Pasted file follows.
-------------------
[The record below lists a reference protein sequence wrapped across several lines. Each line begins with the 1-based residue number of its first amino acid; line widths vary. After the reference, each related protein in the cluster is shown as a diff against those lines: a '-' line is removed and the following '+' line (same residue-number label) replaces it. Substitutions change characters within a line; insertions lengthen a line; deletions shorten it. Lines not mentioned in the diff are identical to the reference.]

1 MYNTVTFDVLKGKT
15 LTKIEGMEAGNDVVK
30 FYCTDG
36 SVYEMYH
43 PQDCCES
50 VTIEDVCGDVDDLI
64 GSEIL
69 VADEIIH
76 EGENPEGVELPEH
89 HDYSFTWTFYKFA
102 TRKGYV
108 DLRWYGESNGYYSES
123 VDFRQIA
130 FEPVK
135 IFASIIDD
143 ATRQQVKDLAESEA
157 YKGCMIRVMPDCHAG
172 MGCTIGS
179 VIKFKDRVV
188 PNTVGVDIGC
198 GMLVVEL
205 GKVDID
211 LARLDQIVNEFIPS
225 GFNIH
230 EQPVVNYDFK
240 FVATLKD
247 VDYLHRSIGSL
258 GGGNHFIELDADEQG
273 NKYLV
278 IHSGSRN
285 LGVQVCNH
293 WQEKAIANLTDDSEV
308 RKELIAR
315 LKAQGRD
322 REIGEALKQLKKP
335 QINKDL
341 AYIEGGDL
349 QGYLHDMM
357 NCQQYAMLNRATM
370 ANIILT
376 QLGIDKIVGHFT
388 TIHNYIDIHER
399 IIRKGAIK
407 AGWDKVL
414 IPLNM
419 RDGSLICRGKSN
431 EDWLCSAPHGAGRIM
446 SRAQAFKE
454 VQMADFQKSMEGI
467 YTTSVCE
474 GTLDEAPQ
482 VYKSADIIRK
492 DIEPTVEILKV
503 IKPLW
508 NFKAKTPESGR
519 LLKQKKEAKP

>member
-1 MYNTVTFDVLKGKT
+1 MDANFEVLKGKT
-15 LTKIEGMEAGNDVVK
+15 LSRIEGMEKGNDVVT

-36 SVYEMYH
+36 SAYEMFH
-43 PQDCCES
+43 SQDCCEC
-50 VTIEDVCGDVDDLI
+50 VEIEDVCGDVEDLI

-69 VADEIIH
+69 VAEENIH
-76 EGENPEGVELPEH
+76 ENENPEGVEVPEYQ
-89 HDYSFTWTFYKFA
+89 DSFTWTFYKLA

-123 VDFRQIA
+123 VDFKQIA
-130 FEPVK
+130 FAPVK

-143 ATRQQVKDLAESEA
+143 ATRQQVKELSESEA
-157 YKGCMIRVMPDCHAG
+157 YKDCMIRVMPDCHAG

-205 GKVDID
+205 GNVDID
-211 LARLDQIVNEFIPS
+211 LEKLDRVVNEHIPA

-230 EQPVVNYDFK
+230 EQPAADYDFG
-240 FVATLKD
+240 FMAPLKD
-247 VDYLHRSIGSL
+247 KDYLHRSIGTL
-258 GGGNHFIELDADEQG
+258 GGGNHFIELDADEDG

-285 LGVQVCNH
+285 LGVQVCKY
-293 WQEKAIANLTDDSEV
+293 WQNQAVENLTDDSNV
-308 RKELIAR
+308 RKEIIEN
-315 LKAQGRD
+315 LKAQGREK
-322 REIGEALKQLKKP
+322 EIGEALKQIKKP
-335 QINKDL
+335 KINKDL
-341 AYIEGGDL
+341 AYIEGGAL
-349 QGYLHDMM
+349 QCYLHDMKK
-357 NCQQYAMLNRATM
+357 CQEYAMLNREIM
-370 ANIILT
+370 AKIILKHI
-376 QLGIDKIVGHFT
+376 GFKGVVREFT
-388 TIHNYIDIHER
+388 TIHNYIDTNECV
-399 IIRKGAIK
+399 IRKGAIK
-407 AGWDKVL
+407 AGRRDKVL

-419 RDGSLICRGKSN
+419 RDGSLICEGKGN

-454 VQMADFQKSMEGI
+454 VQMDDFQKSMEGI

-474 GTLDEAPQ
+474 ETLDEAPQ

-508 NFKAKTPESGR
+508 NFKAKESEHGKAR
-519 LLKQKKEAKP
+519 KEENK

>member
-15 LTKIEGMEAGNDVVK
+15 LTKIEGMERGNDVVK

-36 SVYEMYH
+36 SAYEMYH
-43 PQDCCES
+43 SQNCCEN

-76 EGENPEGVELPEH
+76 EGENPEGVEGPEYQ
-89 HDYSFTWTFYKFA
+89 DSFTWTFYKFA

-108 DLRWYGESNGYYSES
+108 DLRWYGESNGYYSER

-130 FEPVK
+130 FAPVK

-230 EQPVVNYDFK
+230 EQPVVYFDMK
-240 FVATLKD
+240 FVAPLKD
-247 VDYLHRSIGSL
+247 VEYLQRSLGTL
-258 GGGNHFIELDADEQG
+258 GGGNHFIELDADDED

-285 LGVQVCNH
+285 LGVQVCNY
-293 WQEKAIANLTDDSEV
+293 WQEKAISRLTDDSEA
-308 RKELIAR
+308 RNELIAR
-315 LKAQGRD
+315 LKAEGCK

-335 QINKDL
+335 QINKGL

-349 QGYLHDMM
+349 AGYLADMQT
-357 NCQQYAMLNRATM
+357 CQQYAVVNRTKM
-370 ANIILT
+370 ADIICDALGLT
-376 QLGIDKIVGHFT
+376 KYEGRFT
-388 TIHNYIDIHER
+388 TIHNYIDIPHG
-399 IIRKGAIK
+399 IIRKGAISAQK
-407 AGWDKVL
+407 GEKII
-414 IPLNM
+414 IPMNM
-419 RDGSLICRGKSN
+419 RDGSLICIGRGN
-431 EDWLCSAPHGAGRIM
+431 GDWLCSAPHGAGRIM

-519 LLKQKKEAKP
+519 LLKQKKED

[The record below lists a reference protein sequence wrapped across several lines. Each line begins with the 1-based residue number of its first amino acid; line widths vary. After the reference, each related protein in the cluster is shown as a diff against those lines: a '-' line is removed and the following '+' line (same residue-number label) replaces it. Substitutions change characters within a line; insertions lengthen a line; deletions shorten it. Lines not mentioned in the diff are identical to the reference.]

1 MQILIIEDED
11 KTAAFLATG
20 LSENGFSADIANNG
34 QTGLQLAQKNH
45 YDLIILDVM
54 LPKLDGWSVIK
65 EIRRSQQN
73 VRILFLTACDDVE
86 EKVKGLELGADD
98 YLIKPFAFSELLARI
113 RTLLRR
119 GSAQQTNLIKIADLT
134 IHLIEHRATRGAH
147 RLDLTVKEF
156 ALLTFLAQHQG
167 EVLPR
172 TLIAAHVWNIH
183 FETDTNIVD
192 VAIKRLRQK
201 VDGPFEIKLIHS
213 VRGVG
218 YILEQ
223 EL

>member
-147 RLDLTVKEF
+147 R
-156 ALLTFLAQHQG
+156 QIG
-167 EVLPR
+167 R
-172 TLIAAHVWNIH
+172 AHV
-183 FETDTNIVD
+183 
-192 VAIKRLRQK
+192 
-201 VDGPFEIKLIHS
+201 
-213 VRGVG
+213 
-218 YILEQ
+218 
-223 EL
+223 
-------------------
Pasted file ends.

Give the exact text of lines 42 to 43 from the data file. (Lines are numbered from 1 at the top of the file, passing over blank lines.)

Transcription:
376 QLGIDKIVGHFT
388 TIHNYIDIHER